Although this blurb indicates that the TMC Orchestra (not the BSO) will be performing the Beethoven, elsewhere on the page, when it mentions the TMC Orchestra it puts "(Copland)" after the listing, which suggests they will not be playing the Beethoven. We'll find out who plays the Beethoven when we listen in, I guess.

The Tanglewood Festival Chorus was founded 40 years ago with John Oliver as its director, to serve as the chorus for Boston Symphony and Pops concerts. Among their notable achievements is that they perform without having the printed music in their hands. They memorize every piece they sing, and that is Maestro Oliver's doing. For forty years he has been preparing the chorus for every performance. He is retiring at the end of the Tanglewood season, so the Beethoven Ninth will be the last performance for which he will have prepared the chorus.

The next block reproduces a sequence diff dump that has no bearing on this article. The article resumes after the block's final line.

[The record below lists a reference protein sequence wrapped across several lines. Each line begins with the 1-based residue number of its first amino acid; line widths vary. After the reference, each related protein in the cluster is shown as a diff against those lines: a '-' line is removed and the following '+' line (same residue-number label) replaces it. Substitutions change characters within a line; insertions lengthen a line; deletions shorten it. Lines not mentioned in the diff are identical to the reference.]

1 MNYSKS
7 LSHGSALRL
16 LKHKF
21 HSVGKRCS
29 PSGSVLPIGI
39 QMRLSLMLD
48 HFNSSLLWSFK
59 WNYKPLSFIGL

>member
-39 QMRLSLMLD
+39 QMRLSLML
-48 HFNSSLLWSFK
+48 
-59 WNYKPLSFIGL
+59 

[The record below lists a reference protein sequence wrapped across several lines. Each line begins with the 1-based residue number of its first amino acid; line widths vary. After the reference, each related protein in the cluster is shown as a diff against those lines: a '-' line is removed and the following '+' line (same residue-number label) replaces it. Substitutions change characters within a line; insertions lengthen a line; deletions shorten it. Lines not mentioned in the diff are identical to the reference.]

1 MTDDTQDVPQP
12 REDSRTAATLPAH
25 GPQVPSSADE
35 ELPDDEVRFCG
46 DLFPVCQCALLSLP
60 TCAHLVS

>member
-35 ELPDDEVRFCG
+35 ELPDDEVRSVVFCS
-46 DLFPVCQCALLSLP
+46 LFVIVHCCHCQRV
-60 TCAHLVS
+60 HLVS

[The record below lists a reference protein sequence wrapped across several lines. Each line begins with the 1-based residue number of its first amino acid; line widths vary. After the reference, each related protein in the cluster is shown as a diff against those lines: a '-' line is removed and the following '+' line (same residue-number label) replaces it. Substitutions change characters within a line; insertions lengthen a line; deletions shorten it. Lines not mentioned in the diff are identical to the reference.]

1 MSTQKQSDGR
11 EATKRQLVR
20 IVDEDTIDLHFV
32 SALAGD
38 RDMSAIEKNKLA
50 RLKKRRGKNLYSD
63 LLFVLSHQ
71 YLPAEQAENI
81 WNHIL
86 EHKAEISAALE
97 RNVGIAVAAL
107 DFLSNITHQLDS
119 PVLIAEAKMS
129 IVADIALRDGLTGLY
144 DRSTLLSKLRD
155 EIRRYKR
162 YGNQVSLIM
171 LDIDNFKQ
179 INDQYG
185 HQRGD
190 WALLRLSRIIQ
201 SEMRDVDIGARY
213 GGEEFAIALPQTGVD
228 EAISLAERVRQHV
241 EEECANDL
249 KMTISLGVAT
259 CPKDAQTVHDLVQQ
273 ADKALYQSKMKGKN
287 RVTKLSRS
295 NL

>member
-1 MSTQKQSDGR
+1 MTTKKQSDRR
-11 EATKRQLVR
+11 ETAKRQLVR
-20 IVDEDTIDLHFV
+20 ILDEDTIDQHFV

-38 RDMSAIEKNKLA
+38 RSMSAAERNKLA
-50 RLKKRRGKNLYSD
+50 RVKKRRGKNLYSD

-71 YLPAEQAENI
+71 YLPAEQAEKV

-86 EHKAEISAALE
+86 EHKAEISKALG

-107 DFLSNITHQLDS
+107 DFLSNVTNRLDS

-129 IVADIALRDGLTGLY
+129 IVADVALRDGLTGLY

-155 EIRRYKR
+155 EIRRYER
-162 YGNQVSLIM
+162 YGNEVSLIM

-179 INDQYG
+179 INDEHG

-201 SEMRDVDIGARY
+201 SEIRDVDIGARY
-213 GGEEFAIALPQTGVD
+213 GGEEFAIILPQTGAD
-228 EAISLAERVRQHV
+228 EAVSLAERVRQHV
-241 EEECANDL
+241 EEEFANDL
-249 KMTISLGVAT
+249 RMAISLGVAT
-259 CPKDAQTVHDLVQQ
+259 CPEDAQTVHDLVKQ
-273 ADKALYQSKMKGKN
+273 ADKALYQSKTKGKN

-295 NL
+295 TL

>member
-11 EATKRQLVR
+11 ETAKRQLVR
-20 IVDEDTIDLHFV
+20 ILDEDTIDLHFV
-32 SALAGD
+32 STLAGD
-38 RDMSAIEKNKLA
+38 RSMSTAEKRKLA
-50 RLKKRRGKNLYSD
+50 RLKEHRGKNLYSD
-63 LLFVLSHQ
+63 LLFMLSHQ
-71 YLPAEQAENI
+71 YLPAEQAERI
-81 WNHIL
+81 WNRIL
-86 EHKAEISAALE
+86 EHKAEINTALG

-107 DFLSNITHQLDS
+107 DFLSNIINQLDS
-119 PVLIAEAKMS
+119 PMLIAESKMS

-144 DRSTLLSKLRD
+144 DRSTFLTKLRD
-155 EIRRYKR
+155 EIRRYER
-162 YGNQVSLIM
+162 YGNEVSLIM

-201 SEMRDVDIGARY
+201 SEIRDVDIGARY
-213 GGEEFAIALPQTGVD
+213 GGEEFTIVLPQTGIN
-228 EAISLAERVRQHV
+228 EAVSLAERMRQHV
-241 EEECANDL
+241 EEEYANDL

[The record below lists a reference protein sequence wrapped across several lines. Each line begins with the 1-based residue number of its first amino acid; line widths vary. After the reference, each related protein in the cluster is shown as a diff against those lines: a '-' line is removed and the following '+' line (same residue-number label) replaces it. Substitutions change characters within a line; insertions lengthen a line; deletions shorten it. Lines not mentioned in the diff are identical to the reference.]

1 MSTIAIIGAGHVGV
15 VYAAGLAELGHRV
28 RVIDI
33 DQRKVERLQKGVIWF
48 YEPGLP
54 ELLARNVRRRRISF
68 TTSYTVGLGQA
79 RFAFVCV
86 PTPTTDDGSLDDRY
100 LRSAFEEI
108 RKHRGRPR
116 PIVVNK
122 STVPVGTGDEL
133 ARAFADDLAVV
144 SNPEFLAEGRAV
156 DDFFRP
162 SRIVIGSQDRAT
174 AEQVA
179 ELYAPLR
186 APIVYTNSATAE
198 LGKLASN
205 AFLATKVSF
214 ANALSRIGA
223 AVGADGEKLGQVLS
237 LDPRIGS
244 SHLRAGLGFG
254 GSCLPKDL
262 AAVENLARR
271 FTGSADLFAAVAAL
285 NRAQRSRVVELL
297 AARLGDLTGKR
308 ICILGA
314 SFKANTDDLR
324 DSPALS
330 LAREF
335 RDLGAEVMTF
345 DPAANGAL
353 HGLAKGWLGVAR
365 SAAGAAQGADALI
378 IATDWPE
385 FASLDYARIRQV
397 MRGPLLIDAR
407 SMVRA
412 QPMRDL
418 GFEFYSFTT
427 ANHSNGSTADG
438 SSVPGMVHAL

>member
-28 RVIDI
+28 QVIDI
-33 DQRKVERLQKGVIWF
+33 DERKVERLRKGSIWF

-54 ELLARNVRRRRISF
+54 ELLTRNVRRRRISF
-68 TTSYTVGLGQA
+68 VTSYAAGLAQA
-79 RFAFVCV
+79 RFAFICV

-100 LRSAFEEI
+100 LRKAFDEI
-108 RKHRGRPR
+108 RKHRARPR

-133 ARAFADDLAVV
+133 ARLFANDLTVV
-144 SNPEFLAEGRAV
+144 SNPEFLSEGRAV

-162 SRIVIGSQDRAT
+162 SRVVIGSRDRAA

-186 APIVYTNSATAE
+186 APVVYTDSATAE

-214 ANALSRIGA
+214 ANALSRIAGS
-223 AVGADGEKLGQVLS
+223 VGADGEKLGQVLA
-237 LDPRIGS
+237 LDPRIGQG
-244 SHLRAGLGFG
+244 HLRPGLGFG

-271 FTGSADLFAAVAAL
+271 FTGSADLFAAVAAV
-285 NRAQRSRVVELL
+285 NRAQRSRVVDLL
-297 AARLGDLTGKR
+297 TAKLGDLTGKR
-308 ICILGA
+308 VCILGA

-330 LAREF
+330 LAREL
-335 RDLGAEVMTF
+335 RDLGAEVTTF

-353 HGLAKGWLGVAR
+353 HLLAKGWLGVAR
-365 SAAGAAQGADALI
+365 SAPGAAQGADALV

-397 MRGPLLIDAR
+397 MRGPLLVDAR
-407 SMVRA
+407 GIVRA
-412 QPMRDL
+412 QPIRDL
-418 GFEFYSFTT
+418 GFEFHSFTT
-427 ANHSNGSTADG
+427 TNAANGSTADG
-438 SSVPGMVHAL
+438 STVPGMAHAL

The Friday and Saturday concerts will be at 8:30, and the Sunday at 2:30, Boston Time. WCRB will broadcast and stream them. The station's BSO page also has brief blurbs about these concerts. More importantly, since this is the end of the Tanglewood broadcast season, they revert on August 22 to the regular pattern of weekly concerts at 8:00 on Saturdays. That BSO page gives the schedule of "Encore Broadcasts" of concerts from last season that will take us from August 22 through September 26, after which the BSO returns to Symphony Hall and the live broadcasts/webstreams will resume.

The orchestra will be on tour in Europe, with concerts on 12 days in the period August 22—September 5. Then they may be able to take a little vacation before they have to start rehearsing for opening night in Symphony Hall, October 1.

Thursday, August 6, 2015

Tanglewood — 2015/08/07-09

This weekend brings some music that's less familiar than much of the past weekend's programming, but I think only one piece will be new to me.

Friday, August 7.   The BSO program detail page has this to say about the Friday evening concert: